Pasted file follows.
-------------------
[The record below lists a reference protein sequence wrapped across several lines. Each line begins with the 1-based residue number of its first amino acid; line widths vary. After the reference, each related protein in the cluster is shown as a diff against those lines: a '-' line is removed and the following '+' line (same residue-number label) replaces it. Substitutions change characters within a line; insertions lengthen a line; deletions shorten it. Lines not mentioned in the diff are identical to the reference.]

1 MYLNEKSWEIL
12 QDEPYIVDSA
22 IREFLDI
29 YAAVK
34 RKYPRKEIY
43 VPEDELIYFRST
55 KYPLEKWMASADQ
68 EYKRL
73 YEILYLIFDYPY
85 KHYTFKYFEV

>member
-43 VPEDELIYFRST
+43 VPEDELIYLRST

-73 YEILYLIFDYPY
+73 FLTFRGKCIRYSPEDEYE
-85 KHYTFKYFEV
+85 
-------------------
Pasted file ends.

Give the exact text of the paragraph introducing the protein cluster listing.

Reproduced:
[The record below lists a reference protein sequence wrapped across several lines. Each line begins with the 1-based residue number of its first amino acid; line widths vary. After the reference, each related protein in the cluster is shown as a diff against those lines: a '-' line is removed and the following '+' line (same residue-number label) replaces it. Substitutions change characters within a line; insertions lengthen a line; deletions shorten it. Lines not mentioned in the diff are identical to the reference.]